Texas Tech football classics: Red Raiders complete record comeback vs. Minnesota

Quarterback Graham Harrell #6 of the Texas Tech Red Raiders drops back to pass. (Photo by Ronald Martinez/Getty Images)
Quarterback Graham Harrell #6 of the Texas Tech Red Raiders drops back to pass. (Photo by Ronald Martinez/Getty Images) /
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(Photo by Ronald Martinez/Getty Images)
(Photo by Ronald Martinez/Getty Images) /

Several Red raiders stepped up in the second half

Picking just one player of the game in such an improbable comeback would be impossible so let’s take a look at several players that helped lead the way back from 31 points down.  Of course, that begins with Graham Harrell.

Turning the ball over three times in a first half that could have been the worst half of his Red Raider career, he righted the ship after halftime by throwing for 332 yards and two touchdowns while also rushing for one.  In all, he threw for 445 yards, completing 36-55 attempts with those two touchdowns.

His top target was Joel Filani who put on a show in the city where he grew up.  In his Red Raider finale, he caught 11 passes for 167 yards and a touchdown averaging 14.7 yards per reception.

One overlooked hero was running back Shannon Woods. The sophomore ran for 109 yards and three touchdowns, including the game-winner in OT.  Averaging 5.7 yards per carry, his ability to pick up yards on the ground in the second half kept Minnesota’s defense from coming after Harrell on every play.  And he was the only Red Raider who played up to his usual level in the first half.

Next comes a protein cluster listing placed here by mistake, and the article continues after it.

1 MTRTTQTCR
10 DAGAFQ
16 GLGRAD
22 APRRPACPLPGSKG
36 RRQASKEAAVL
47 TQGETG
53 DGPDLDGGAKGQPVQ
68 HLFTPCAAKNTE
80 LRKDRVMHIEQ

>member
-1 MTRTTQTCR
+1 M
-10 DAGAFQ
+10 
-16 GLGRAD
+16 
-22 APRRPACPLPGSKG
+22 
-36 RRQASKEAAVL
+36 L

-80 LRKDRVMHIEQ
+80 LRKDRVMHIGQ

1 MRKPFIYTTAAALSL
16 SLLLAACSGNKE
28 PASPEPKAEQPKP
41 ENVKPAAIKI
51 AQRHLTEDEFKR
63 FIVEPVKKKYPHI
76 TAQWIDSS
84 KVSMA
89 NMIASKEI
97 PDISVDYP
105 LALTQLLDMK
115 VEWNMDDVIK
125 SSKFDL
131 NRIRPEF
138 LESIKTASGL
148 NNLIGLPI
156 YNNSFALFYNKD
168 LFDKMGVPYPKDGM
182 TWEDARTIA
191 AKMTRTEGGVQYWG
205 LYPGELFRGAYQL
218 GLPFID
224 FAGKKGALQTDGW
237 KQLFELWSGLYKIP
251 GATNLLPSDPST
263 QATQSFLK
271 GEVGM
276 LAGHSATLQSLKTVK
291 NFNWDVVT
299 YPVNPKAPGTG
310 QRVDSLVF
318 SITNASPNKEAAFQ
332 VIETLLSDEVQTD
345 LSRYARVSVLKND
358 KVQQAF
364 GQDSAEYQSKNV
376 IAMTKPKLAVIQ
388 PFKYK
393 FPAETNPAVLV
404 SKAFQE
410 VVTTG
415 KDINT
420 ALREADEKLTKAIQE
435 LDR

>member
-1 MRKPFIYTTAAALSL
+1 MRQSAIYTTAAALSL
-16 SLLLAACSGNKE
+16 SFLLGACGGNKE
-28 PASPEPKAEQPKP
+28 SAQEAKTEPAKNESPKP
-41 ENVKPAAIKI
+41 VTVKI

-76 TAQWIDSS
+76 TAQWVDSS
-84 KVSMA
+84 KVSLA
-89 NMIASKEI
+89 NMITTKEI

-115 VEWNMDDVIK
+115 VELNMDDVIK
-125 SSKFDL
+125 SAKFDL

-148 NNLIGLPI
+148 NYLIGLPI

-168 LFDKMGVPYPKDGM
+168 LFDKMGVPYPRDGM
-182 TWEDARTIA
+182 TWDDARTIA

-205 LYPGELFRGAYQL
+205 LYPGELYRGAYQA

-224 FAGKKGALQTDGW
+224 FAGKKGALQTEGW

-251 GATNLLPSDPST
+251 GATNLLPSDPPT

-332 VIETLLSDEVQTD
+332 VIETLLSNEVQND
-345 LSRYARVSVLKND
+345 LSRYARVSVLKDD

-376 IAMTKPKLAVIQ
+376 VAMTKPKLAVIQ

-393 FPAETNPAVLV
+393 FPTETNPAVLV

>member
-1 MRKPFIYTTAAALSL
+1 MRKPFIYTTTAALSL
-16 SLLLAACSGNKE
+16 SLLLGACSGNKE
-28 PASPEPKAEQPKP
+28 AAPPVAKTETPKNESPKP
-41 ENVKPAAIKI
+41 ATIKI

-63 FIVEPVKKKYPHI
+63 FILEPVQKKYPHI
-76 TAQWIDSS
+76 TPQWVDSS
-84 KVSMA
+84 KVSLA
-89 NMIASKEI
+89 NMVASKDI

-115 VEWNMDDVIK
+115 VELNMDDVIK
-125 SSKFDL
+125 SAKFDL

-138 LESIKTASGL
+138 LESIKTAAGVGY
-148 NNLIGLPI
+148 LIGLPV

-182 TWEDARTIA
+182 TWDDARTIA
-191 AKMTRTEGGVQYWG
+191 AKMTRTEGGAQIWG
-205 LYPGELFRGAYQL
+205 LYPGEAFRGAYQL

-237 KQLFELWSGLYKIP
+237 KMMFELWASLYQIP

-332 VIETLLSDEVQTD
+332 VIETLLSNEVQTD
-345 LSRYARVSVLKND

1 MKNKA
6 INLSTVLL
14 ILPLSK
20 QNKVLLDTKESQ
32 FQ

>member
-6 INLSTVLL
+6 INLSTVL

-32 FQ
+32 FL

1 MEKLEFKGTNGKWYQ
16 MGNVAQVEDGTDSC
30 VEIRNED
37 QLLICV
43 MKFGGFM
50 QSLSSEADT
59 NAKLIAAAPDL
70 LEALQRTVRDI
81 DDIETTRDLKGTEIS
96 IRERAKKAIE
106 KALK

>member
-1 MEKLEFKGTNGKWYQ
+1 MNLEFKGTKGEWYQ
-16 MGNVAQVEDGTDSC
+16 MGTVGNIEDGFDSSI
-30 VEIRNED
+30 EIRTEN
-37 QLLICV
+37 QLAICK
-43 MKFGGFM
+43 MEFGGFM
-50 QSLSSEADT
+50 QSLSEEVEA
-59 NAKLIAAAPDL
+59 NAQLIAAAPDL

On the other side of the ball, defensive backs Antonio Huffman and Joe Garcia tied for the team lead with nine tackles each.  Huffman also had Tech’s only turnover on the night, the interception that he should have scored a touchdown on had he not fumbled.

What’s more, several Red Raider defenders came up with crucial third-down stops to fuel the comeback.  Minnesota’s second drive of the second half ended when defensive lineman Deke Bake came up with a sack.  It was one of four tackles in the game for the native of Fresno, California.

On the Gophers’ next drive, safety Daniel Charbonnet’s 4th-down sack put an end to a Minnesota threat that had reached the Tech 31-yard-line.  It was his only tackle of the game.

Later, Minnesota again reached Tech territory by getting to the 48-yard-line with just 1:59 to play as they tried to run out the clock.  But a Paul Williams sack forced a punt and gave the offense just enough time to tie the game.  Williams ended the night with six tackles but none were as impactful as his timely sack.

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Sometimes bowl games have little bearing on the programs that participate in them.  In fact, some would even suggest that the only bowl games that truly matter are the three playoff games that determine the national champion.  Though the 2006 Insight Bowl did not have such lofty stakes, it shaped the 2007-08 seasons by instilling in the program the type of confidence that would carry the Red Raiders to never before seen heights by the time Graham Harrell’s career was finished.